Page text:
after weeks of consuming the house wines offered by albergues, drinking out of a fountain on the side of a winery, and tramping through acres and acres of vineyard all across northern Spain, we got around to tasting at a bodega (wine cave, basically) on day 26. up until this point, we hadn’t much opportunity to do anything resembling a tasting like those so common around the U.S. I wouldn’t be surprised if wineries in the more traditionally tourist-friendly areas did those types of tastings but when you’re going everywhere on your own bipedal power there’s no real “short side trip” to do anything, much less taste wine.
while Rioja is perhaps better known as a wine-producing region in Spain (at least by me prior to this trip), el Bierzo also has exceptional vine-growing soil and its own thriving wine industry. prior to the arrival of Romans, the region was populated by the Hispano-Celtic Astures people who shared origins with the people of Galicia. while agriculture and an assortment of vines came to el Bierzo with the Roman Empire, it wasn’t until the Middle Ages and expansion of monasteries (primarily those of the Cistercians) that wine production took off. the industry was nearly obliterated in at the end of the 19th century as a result of a phylloxera plague that destroyed nearly all the vineyards in the region (as well as most of those in Europe, actually, thanks to over-eager British botanists who inadvertently brought the aphids back to Europe on North American vines). the economy of el Bierzo suffered greatly as a result and it took decades of cultivating hybridized vines before wine production regained its level of importance; its doing quite well today and in 1989 received the Denominación de Origen designation.
as far as cultivating grapes, el Bierzo shares useful climate elements with both Galicia and Castilla. levels of rainfall and humidity are similar to Galicia, as are the generally mild winters and late frosts. summers are more similar to Castilla — hot and dry. temperatures reach 22 degrees Celsius (about 71 Fahrenheit) during July and August while the annual average temperature is about 12.5 Celsius (or 54 Fahrenheit). the soil comprises mostly shale and clay and is slightly acidic and the Mencia and Grenache are the most common red grape varieties while Godello makes the most popular white wines of el Bierzo.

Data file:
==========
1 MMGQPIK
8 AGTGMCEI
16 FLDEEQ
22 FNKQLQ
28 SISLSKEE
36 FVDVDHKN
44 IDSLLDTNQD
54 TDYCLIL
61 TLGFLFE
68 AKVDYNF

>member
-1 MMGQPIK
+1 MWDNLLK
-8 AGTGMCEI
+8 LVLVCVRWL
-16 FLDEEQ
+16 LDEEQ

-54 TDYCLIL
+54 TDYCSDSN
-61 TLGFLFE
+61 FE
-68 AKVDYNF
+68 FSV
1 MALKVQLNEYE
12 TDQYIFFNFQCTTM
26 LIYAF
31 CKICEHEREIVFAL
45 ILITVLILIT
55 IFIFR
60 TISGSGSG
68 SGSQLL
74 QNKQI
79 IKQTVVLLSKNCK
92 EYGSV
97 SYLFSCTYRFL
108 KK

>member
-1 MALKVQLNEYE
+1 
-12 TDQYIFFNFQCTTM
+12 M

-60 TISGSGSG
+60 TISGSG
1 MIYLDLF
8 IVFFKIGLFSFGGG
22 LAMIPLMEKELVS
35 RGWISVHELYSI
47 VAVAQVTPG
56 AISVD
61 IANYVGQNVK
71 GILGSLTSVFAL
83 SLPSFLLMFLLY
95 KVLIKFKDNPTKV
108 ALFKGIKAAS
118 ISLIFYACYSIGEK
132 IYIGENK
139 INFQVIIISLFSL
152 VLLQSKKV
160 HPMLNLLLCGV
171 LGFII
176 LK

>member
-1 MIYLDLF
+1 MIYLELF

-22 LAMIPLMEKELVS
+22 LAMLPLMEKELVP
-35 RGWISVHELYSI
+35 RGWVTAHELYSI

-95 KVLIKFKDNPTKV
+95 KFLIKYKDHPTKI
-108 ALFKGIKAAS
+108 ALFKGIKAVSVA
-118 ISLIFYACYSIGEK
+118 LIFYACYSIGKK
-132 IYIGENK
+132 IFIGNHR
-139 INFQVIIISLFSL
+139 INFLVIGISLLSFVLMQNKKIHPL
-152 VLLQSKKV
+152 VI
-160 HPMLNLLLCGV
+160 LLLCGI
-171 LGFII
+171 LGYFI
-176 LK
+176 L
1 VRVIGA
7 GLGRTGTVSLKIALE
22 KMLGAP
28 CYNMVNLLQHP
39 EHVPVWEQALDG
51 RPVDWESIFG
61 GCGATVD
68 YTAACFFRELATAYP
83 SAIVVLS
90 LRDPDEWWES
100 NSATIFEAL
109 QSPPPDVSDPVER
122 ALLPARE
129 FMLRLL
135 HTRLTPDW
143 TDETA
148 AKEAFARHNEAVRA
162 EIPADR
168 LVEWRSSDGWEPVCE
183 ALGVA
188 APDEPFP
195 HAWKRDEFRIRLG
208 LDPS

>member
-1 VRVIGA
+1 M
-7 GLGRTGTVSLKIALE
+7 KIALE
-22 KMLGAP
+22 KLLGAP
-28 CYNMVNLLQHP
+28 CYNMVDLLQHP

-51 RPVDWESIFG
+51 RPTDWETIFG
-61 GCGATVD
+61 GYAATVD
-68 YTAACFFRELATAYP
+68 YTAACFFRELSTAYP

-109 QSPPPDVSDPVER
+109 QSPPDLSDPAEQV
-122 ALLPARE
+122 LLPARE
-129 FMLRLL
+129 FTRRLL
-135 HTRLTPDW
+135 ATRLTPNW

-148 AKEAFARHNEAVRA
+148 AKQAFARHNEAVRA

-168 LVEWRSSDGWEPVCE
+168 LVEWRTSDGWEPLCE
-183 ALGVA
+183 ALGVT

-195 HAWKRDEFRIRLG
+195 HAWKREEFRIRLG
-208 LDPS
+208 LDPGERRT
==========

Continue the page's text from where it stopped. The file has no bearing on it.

as we walked through Cacabelos, we passed the Cuatro Pasos bodega. we stopped in to taste and “tour” their wines (though all from the front room rather than wandering about the cellars) and help the “guide” practice her English. that proved fortuitous as her English was unquestionably better than my Spanish, particularly in a setting that involved words beyond my vocabulary range. she took us through their four wines and gave us the origin story for the winery; the name stems from a set of four bear paw prints the owner spied early one morning while out checking on vines. after tasting all four options, we concurred that we preferred the only wine not available for sale outside of Spain — from a rarer grape that produced a smaller yield and therefore meant fewer bottles produced each year. we certainly had no intention of carrying a bottle of wine with us for the remaining 180 or so kilometers and, as we subsequently discovered, wouldn’t have been able to ship any to ourselves before leaving Spain, anyway. in the end, perhaps that was for the best; we certainly learned more about our preferences as they pertain to Spanish wines!